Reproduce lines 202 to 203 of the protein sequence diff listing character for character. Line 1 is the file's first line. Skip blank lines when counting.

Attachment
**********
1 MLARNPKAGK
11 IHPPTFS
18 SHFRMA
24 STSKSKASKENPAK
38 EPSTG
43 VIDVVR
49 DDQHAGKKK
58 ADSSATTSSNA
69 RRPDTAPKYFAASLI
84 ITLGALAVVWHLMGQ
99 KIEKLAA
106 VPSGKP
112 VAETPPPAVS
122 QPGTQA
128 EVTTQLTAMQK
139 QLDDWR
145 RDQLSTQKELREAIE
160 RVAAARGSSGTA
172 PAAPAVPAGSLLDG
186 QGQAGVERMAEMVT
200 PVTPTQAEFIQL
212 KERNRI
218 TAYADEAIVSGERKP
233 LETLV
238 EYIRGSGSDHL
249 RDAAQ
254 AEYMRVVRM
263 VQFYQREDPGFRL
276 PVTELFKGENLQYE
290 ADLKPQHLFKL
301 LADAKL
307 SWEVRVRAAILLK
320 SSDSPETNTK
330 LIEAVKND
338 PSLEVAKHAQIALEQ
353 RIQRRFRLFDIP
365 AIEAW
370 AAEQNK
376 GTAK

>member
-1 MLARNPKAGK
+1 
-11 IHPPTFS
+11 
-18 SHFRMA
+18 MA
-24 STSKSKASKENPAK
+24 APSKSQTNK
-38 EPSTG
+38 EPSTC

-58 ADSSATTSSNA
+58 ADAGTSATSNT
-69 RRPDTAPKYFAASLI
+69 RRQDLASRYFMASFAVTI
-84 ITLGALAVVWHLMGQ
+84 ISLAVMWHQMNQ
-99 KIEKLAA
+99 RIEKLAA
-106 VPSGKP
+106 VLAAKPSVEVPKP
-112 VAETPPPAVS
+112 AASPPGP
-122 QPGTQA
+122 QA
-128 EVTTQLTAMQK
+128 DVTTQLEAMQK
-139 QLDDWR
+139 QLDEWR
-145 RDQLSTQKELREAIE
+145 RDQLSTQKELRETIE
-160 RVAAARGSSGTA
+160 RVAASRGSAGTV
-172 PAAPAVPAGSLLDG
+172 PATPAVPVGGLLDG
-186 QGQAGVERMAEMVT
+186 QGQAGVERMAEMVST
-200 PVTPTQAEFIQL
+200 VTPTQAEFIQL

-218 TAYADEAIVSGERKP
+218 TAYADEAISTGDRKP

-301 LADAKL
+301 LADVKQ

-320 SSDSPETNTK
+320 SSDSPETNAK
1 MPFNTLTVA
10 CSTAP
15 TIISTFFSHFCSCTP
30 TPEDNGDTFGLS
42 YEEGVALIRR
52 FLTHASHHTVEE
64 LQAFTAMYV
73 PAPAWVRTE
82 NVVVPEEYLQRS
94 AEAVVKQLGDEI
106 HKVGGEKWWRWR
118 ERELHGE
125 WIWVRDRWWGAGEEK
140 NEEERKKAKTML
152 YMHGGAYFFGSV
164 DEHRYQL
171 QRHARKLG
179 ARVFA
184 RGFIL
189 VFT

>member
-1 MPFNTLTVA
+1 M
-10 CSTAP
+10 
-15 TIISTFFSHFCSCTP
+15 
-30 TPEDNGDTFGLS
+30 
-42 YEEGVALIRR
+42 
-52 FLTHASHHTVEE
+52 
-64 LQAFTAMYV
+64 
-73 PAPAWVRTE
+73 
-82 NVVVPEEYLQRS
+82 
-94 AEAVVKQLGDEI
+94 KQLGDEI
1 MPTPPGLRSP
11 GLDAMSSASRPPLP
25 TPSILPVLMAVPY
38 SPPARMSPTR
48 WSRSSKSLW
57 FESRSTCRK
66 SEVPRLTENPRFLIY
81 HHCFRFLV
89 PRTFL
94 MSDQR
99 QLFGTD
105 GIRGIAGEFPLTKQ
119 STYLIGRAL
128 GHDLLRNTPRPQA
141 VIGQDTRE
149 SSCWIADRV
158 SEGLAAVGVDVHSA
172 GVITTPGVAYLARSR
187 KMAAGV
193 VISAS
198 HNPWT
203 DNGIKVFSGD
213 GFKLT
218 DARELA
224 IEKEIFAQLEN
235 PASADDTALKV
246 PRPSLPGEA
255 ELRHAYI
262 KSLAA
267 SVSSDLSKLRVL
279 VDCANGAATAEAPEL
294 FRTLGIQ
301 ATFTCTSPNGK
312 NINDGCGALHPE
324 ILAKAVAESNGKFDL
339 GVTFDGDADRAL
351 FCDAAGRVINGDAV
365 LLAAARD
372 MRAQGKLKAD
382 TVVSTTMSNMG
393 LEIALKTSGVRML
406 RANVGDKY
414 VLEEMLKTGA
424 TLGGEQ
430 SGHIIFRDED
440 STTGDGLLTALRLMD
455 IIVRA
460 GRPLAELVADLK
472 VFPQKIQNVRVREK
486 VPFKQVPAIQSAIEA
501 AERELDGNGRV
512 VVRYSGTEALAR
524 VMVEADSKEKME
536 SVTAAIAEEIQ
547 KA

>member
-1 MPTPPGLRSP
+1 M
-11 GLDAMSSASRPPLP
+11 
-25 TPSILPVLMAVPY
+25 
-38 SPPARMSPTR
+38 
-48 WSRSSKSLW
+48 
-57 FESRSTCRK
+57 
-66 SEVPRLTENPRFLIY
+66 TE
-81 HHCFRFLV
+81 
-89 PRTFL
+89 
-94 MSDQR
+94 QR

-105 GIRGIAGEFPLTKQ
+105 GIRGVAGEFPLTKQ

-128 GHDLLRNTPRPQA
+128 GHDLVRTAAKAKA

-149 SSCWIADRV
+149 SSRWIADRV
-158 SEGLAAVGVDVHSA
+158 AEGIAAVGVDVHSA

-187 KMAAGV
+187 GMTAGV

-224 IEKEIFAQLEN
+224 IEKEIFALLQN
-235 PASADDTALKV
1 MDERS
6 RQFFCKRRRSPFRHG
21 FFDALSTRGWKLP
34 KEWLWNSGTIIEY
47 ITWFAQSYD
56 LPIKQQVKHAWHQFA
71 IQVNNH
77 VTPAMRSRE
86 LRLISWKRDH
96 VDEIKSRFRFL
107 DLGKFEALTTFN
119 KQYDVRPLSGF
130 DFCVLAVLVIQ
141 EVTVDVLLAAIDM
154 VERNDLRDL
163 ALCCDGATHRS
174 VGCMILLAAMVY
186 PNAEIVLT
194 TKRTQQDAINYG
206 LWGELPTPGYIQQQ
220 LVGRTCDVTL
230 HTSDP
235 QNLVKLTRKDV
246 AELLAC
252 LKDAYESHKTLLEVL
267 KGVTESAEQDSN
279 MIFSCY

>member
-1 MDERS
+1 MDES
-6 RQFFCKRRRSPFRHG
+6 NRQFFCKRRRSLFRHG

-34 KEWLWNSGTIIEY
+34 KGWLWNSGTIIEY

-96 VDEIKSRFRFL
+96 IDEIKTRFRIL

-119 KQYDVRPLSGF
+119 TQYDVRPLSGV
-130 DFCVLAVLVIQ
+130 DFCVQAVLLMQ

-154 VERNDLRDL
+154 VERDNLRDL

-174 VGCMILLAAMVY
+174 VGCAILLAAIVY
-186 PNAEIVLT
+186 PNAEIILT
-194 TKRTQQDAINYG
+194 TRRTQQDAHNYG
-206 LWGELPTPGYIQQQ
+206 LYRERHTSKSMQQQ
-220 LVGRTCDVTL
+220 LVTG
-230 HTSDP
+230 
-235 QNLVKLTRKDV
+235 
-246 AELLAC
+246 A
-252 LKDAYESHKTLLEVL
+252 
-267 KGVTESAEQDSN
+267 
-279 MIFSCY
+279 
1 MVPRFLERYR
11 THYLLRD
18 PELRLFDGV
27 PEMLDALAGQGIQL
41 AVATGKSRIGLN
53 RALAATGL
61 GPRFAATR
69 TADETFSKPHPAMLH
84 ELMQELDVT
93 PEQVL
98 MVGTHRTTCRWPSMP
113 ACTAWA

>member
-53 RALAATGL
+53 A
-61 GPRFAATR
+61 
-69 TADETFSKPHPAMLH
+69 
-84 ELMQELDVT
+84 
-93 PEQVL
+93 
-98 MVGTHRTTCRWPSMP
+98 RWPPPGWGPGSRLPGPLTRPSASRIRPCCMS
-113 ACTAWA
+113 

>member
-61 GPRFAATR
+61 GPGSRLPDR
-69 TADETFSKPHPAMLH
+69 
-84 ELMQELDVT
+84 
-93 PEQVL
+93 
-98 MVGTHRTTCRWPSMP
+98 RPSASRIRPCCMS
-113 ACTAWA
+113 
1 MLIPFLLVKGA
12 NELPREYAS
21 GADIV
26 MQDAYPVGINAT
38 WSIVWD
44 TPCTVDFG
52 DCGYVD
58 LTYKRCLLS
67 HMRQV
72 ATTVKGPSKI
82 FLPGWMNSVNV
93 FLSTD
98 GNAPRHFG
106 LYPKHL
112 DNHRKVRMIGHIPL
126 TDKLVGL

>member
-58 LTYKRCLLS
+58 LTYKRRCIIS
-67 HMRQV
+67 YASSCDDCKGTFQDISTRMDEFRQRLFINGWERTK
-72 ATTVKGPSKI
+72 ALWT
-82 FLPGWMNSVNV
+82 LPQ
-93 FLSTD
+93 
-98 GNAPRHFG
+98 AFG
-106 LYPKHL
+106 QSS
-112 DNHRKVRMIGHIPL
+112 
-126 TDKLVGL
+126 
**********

-105 GIRGIAGEFPLTKQ
+105 GIRGVAGEFPLTKQ